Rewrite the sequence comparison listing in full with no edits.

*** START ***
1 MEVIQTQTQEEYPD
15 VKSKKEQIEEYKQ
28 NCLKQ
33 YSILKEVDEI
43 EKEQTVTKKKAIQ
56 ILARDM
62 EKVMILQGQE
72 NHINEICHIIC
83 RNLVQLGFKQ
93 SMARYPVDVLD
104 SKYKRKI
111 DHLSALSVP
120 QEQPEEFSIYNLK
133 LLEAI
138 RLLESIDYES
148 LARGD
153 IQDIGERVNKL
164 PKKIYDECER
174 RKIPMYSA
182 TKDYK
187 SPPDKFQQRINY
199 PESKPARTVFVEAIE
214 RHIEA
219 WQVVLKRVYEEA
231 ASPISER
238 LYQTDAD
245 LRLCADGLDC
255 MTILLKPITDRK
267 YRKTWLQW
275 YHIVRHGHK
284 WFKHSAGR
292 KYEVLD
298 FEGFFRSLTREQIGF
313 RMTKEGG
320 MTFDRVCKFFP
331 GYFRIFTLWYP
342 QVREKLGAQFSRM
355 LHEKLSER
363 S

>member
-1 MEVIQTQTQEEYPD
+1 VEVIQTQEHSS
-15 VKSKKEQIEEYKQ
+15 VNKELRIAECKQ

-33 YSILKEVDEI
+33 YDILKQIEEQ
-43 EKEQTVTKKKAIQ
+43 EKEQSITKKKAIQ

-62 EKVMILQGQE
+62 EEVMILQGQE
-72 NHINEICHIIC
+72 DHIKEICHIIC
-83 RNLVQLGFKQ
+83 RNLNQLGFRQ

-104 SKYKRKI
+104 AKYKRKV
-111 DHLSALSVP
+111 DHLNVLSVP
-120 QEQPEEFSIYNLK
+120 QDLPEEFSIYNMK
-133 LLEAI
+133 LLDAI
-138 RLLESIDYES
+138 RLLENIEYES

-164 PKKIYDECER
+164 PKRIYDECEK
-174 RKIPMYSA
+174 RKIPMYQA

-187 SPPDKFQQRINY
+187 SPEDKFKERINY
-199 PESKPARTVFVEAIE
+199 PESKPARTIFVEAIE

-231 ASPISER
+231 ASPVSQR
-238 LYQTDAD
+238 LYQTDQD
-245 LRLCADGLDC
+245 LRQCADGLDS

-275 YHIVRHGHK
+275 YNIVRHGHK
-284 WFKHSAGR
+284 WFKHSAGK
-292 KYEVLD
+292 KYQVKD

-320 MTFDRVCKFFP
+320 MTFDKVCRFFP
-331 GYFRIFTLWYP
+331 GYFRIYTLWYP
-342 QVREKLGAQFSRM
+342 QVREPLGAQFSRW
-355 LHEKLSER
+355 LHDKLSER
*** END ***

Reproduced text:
1 MEVIQTQTQEEYPD
15 VKSKKEQIEEYKQ
28 NCLKQ
33 YSILKEVDEI
43 EKEQTVTKKKAIQ
56 ILARDM
62 EKVMILQGQE
72 NHINEICHIIC
83 RNLVQLGFKQ
93 SMARYPVDVLD
104 SKYKRKI
111 DHLSALSVP
120 QEQPEEFSIYNLK
133 LLEAI
138 RLLESIDYES
148 LARGD
153 IQDIGERVNKL
164 PKKIYDECER
174 RKIPMYSA
182 TKDYK
187 SPPDKFQQRINY
199 PESKPARTVFVEAIE
214 RHIEA
219 WQVVLKRVYEEA
231 ASPISER
238 LYQTDAD
245 LRLCADGLDC
255 MTILLKPITDRK
267 YRKTWLQW
275 YHIVRHGHK
284 WFKHSAGR
292 KYEVLD
298 FEGFFRSLTREQIGF
313 RMTKEGG
320 MTFDRVCKFFP
331 GYFRIFTLWYP
342 QVREKLGAQFSRM
355 LHEKLSER
363 S

>member
-1 MEVIQTQTQEEYPD
+1 VEVIQTQEHSS
-15 VKSKKEQIEEYKQ
+15 VNKELRIAECKQ

-33 YSILKEVDEI
+33 YDILKQIEEQ
-43 EKEQTVTKKKAIQ
+43 EKEQSITKKKAIQ

-62 EKVMILQGQE
+62 EEVMILQGQE
-72 NHINEICHIIC
+72 DHIKEICHIIC
-83 RNLVQLGFKQ
+83 RNLNQLGFRQ

-104 SKYKRKI
+104 AKYKRKV
-111 DHLSALSVP
+111 DHLNVLSVP
-120 QEQPEEFSIYNLK
+120 QDLPEEFSIYNMK
-133 LLEAI
+133 LLDAI
-138 RLLESIDYES
+138 RLLENIEYES

-164 PKKIYDECER
+164 PKRIYDECEK
-174 RKIPMYSA
+174 RKIPMYQA

-187 SPPDKFQQRINY
+187 SPEDKFKERINY
-199 PESKPARTVFVEAIE
+199 PESKPARTIFVEAIE

-231 ASPISER
+231 ASPVSQR
-238 LYQTDAD
+238 LYQTDQD
-245 LRLCADGLDC
+245 LRQCADGLDS

-275 YHIVRHGHK
+275 YNIVRHGHK
-284 WFKHSAGR
+284 WFKHSAGK
-292 KYEVLD
+292 KYQVKD

-320 MTFDRVCKFFP
+320 MTFDKVCRFFP
-331 GYFRIFTLWYP
+331 GYFRIYTLWYP
-342 QVREKLGAQFSRM
+342 QVREPLGAQFSRW
-355 LHEKLSER
+355 LHDKLSER